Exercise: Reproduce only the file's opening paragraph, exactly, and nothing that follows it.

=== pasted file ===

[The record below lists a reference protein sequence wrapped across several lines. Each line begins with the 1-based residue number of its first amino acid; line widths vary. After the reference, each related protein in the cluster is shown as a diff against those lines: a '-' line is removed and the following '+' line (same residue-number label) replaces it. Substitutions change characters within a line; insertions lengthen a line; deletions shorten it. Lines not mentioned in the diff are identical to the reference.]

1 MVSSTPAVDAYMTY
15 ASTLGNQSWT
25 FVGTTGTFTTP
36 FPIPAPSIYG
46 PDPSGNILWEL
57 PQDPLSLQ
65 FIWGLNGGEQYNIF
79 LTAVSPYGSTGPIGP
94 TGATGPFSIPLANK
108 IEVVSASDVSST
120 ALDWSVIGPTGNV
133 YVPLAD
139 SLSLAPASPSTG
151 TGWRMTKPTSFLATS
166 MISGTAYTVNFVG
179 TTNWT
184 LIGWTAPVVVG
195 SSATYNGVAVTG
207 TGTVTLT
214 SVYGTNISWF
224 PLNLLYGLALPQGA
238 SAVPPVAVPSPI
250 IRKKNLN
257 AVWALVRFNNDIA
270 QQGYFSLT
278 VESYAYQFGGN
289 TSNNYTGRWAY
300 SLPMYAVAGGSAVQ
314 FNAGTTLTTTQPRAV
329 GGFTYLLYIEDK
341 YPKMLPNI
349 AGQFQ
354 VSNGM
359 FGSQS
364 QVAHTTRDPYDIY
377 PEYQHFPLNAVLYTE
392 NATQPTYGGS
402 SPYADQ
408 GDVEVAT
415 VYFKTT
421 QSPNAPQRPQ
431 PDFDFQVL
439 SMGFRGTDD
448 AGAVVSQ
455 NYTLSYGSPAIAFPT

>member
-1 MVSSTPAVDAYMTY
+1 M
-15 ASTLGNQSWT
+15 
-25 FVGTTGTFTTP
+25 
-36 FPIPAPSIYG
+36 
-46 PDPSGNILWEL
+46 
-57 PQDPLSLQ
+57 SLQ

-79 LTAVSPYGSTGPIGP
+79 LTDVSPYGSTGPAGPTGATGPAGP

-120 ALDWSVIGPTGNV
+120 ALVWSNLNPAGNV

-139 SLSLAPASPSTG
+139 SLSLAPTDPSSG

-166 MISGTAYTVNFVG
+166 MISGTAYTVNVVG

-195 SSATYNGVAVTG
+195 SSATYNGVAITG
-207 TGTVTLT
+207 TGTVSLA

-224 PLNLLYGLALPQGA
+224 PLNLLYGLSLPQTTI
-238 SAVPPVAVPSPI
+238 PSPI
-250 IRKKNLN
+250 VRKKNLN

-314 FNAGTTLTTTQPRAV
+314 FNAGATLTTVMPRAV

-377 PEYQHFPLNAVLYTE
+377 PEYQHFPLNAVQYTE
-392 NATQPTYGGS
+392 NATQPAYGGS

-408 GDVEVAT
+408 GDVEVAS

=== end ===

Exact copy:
[The record below lists a reference protein sequence wrapped across several lines. Each line begins with the 1-based residue number of its first amino acid; line widths vary. After the reference, each related protein in the cluster is shown as a diff against those lines: a '-' line is removed and the following '+' line (same residue-number label) replaces it. Substitutions change characters within a line; insertions lengthen a line; deletions shorten it. Lines not mentioned in the diff are identical to the reference.]